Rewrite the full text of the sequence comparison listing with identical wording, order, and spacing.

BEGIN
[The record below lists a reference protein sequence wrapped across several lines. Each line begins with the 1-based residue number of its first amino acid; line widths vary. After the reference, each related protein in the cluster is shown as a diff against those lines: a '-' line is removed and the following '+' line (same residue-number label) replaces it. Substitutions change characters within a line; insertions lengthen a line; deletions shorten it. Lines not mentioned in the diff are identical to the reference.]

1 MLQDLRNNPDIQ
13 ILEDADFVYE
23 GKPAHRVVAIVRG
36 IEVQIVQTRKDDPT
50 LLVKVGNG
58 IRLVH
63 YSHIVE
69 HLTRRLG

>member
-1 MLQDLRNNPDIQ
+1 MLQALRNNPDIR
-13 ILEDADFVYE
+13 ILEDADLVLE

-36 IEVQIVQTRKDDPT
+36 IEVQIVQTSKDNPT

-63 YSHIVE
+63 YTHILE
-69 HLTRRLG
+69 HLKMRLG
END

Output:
[The record below lists a reference protein sequence wrapped across several lines. Each line begins with the 1-based residue number of its first amino acid; line widths vary. After the reference, each related protein in the cluster is shown as a diff against those lines: a '-' line is removed and the following '+' line (same residue-number label) replaces it. Substitutions change characters within a line; insertions lengthen a line; deletions shorten it. Lines not mentioned in the diff are identical to the reference.]

1 MLQDLRNNPDIQ
13 ILEDADFVYE
23 GKPAHRVVAIVRG
36 IEVQIVQTRKDDPT
50 LLVKVGNG
58 IRLVH
63 YSHIVE
69 HLTRRLG

>member
-1 MLQDLRNNPDIQ
+1 MLQALRNNPDIR
-13 ILEDADFVYE
+13 ILEDADLVLE

-36 IEVQIVQTRKDDPT
+36 IEVQIVQTSKDNPT

-63 YSHIVE
+63 YTHILE
-69 HLTRRLG
+69 HLKMRLG